Condom Elite Condoms
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Condoms, Condom Ingredients

Most condoms are made from latex, but polyurethane and lambskin condoms are also available.

Latex Condoms
Latex condoms used with oil-based lubricants (e.g. Vaseline) are likely to slip off due to loss of elasticity caused by the oils.

Some latex condoms are lubricated at the manufacturer with a small amount of a nonoxynol-9, a spermicidal chemical. Spermicidal lubricated condoms have no additional benefit in preventing pregnancy, have a shorter shelf life, and may cause urinary-tract infections in women.

Nonoxynol-9, N-9 Spermicide
Nonoxynol-9, sometimes abbreviated as N-9, is a non-ionic nonoxynol surfactant that is used as an ingredient in various cleaning and cosmetic products, but is also widely used in contraceptives for its spermicidal properties. Nonoxynol-9 is the active ingredient in most spermicidal creams, jellies, foams, gel, film, and suppositories.

Nonoxynol-9 was once believed to offer additional protection against STDs (including HIV) but recent studies have shown that, with frequent use, nonoxynol-9 may increase the risk of HIV transmission. N-9 Condoms came under scrutiny in 2001 when The World Health Organization says that spermicidal lubricated condoms should no longer be promoted. However, they recommend using a nonoxynol-9 lubricated condom over no condom at all. As of 2005, nine condom manufacturers have stopped manufacturing condoms with nonoxynol-9, Planned Parenthood has discontinued the distribution of condoms so lubricated, and the Food and Drug Administration has proposed a warning regarding this issue.

There’s no reason to choose spermicidal condoms over other kinds. They have no additional benefit in preventing pregnancy, have a shorter shelf life, and may cause urinary-tract infections in young women.

Polyurethane condoms tend to be the same width and thickness as latex condoms, with most polyurethane condoms between 0.04 mm and 0.07 mm thick. Polyurethane is also the material of many female condoms.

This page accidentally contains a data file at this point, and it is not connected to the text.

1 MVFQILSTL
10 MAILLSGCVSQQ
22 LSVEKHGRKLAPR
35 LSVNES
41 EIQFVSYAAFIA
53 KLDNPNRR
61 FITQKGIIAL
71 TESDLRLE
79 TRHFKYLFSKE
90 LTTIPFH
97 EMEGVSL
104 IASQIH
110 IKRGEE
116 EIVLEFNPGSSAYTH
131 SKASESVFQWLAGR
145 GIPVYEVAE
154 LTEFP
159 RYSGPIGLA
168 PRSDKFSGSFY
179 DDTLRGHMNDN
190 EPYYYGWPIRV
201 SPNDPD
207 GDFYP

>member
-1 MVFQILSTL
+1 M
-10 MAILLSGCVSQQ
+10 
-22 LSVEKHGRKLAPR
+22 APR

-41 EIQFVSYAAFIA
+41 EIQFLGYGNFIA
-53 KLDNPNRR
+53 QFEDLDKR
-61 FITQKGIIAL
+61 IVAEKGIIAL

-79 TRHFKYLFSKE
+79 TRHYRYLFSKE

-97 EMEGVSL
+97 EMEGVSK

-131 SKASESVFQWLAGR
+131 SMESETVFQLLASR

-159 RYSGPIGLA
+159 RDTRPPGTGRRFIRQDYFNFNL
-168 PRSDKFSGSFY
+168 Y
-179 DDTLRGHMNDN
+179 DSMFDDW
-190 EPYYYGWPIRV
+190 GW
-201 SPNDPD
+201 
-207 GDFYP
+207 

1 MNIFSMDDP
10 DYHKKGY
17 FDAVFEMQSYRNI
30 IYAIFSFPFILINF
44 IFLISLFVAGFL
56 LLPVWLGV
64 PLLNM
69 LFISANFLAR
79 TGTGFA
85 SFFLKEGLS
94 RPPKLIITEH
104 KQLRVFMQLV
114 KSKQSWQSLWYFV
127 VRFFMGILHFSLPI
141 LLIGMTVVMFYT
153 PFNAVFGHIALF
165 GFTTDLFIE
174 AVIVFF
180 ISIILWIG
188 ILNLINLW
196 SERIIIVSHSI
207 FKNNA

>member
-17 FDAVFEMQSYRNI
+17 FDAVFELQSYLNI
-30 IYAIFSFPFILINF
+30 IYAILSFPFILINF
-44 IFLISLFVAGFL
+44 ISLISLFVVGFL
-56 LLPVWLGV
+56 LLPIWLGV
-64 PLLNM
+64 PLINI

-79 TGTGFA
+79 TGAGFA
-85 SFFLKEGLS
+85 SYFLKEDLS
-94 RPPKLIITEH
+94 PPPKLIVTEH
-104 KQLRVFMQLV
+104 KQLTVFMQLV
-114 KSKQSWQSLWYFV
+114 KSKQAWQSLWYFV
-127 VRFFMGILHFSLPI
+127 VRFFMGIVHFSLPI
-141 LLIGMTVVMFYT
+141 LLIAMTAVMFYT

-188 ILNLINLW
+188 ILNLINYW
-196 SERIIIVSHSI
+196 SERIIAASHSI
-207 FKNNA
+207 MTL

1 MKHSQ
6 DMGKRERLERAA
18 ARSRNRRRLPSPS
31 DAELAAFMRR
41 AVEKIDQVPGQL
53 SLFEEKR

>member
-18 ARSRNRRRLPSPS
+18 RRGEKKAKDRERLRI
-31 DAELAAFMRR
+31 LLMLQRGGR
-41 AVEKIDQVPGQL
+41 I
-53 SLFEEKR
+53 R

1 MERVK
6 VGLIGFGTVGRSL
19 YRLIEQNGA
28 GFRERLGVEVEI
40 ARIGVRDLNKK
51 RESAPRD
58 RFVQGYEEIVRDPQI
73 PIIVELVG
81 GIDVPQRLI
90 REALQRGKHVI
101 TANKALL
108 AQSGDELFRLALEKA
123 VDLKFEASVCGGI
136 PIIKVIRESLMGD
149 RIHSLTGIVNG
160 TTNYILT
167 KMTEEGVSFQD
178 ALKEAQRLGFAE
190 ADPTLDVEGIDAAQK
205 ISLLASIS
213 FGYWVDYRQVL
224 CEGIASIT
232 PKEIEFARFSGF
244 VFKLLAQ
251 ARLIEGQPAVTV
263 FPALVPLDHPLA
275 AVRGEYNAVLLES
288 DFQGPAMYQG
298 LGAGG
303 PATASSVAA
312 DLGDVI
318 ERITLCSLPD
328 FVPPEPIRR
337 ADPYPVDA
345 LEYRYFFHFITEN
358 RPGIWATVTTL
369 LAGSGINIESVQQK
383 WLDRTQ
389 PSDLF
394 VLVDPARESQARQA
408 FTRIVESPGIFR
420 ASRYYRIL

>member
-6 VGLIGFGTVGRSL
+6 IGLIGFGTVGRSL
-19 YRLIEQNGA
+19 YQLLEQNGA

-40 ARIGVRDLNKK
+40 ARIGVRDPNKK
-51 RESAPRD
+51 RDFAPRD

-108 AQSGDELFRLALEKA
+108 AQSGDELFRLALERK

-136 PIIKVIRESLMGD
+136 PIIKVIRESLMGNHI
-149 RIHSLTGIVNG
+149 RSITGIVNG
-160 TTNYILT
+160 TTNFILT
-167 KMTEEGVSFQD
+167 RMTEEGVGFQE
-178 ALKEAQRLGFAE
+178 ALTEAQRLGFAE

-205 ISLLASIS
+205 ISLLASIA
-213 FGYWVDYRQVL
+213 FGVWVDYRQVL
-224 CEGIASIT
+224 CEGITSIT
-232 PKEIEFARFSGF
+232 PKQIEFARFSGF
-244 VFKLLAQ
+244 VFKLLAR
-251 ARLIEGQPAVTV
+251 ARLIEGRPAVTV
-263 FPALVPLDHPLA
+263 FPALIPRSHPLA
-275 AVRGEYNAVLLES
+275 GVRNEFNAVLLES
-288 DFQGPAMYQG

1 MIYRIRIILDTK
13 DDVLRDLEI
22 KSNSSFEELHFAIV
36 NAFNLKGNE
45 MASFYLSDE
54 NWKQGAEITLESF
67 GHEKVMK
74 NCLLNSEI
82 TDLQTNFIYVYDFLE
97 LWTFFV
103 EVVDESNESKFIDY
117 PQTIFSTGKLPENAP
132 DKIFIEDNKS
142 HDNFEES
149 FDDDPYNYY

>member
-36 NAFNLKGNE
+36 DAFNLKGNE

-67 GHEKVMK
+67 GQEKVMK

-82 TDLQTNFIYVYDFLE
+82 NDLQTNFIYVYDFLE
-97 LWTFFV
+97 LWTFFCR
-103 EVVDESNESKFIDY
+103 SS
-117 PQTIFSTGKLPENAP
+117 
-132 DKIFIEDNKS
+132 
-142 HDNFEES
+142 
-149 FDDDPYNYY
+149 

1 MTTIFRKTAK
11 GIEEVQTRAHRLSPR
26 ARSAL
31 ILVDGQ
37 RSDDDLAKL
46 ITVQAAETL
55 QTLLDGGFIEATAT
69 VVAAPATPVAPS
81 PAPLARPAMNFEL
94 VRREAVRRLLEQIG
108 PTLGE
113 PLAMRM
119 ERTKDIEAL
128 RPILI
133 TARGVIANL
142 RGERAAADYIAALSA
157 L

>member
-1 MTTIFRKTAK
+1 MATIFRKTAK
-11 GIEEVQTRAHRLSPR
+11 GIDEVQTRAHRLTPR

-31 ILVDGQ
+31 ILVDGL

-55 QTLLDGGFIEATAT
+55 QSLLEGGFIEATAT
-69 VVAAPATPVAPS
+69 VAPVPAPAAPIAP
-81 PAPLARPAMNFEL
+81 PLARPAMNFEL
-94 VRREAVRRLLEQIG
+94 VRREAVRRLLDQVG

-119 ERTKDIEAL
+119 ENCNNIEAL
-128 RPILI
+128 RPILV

Polyurethane can be considered better than latex in several ways: it conducts heat better than latex, has less rigid storage requirements and a longer shelf life, can be used with oil-based lubricants, is less allergenic than latex, and does not have an odor. Polyurethane condoms have gained FDA approval for sale in the United States as an effective method of contraception and HIV prevention, and under laboratory conditions have been shown to be just as effective as latex for these purposes.

Polyurethane condoms are less elastic than latex condoms, and may be more likely to slip or break than latex, and are more expensive.

Avanti condom, the first male condom made from polyurethane

Condoms made from one of the oldest condom materials, labeled lambskin and made from lamb intestines, are available. They have a greater ability to transmit body warmth and tactile sensation, when compared to synthetic condoms. They cause fewer allergenic reactions than latex. There is an increased risk of transmitting STDs compared to latex because of pores in the material, are large enough to allow infectious agents to pass through.

All condoms are made more comfortable for both partners when used with additional, latex-safe lubricants. Lubricants reduce friction, which lessen the risks of breakage by keeping the barrier moist and in doing so, also help ensure that genitals remain moist enough to make barrier use more pleasurable.

Use only lubricants which are marked for sexual use or as latex-safe. Oil or lotions, Vaseline or other household items, should not be used as a lubricant with a latex barrier as they can degrade the latex or polyurethane. If you are prone towards vaginal yeast infections, look for lubricants which say they have lower levels of glycerin.

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